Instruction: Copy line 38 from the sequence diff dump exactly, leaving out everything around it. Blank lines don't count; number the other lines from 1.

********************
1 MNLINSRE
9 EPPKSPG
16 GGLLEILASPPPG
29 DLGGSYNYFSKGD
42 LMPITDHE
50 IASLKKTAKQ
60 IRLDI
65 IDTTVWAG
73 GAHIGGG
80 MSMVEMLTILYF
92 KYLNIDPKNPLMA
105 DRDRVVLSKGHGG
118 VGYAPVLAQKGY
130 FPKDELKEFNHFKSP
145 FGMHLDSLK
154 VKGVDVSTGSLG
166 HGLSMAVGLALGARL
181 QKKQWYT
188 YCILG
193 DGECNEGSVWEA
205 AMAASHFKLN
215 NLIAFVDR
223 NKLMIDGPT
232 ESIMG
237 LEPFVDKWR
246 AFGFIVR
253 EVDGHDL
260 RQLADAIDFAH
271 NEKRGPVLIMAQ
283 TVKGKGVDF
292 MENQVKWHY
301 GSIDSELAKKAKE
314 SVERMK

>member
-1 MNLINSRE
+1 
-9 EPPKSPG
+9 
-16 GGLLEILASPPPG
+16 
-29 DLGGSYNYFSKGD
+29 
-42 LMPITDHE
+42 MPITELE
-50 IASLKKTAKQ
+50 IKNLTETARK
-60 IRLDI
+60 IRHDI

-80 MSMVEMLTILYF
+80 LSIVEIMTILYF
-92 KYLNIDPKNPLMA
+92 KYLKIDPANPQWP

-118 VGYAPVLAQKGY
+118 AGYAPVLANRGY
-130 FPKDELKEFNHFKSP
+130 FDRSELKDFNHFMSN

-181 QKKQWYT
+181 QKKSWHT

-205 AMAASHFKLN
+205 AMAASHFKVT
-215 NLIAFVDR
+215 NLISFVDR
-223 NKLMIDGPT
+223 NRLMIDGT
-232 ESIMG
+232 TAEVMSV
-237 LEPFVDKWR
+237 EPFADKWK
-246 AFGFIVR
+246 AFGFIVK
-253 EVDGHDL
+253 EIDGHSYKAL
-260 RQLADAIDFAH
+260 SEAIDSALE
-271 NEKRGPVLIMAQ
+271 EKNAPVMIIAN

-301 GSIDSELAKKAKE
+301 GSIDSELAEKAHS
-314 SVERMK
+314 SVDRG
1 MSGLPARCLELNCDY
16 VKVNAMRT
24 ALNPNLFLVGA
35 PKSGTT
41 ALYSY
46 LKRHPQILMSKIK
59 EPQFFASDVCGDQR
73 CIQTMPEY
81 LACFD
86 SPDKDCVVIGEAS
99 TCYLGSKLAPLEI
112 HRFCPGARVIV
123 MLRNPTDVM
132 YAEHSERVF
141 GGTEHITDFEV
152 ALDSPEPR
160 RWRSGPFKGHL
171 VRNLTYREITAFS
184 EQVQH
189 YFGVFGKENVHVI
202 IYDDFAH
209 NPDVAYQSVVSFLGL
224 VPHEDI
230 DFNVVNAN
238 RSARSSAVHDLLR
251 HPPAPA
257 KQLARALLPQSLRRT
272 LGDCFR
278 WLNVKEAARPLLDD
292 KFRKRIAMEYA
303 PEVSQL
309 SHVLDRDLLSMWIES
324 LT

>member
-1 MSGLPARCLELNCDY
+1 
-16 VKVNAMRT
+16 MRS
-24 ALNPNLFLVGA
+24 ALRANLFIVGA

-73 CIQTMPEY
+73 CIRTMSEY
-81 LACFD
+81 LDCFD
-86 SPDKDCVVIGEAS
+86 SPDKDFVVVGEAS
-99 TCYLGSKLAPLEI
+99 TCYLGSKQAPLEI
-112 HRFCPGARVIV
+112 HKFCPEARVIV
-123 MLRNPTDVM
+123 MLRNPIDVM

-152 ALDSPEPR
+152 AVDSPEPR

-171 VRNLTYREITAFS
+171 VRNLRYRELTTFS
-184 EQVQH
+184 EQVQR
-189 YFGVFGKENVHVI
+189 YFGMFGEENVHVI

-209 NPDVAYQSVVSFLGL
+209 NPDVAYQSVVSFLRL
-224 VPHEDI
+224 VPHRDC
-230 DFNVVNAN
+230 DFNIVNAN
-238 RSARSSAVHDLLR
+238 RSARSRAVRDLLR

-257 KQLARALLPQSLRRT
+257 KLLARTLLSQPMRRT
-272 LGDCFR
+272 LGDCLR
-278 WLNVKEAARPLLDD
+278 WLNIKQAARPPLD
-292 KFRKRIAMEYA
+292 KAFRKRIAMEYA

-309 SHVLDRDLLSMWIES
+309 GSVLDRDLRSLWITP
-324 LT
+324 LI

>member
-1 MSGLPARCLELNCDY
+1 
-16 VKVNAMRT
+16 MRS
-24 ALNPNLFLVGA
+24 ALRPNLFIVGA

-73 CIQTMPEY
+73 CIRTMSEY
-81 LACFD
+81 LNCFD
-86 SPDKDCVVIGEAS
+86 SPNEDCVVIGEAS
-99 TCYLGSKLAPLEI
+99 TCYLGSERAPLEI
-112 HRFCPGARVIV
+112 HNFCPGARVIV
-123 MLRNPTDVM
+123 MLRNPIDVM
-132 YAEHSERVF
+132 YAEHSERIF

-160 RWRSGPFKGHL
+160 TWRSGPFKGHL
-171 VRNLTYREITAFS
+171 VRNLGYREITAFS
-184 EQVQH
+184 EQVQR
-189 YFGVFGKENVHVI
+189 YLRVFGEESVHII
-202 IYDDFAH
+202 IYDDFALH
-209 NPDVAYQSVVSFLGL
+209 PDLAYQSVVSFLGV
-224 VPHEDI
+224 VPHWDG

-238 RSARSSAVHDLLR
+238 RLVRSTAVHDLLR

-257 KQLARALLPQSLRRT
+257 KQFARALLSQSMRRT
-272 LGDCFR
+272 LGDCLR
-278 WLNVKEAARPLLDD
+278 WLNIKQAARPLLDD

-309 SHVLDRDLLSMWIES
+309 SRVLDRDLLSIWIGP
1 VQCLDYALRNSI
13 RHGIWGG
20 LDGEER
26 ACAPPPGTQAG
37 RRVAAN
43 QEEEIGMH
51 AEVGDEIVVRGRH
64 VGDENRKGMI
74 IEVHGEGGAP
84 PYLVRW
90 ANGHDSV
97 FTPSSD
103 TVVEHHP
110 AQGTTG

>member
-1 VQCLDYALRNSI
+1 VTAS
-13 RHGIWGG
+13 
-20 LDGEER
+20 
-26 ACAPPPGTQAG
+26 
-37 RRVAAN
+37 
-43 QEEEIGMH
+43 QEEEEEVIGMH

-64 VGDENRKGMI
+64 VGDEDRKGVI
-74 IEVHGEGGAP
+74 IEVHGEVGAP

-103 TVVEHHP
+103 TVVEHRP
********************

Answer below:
+9 